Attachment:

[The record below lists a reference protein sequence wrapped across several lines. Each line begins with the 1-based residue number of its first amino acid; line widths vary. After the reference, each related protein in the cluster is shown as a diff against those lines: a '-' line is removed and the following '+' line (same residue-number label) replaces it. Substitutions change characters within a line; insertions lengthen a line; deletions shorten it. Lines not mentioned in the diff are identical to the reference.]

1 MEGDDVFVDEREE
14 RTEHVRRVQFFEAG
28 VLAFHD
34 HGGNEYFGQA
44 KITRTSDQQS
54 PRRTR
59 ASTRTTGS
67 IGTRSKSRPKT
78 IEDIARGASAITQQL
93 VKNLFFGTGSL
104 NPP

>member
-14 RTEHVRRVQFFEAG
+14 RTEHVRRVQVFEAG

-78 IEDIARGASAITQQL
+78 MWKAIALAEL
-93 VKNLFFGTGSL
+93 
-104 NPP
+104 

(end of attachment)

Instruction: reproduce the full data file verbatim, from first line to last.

[The record below lists a reference protein sequence wrapped across several lines. Each line begins with the 1-based residue number of its first amino acid; line widths vary. After the reference, each related protein in the cluster is shown as a diff against those lines: a '-' line is removed and the following '+' line (same residue-number label) replaces it. Substitutions change characters within a line; insertions lengthen a line; deletions shorten it. Lines not mentioned in the diff are identical to the reference.]

1 MEGDDVFVDEREE
14 RTEHVRRVQFFEAG
28 VLAFHD
34 HGGNEYFGQA
44 KITRTSDQQS
54 PRRTR
59 ASTRTTGS
67 IGTRSKSRPKT
78 IEDIARGASAITQQL
93 VKNLFFGTGSL
104 NPP

>member
-14 RTEHVRRVQFFEAG
+14 RTEHVRRVQVFEAG

-78 IEDIARGASAITQQL
+78 MWKAIALAEL
-93 VKNLFFGTGSL
+93 
-104 NPP
+104 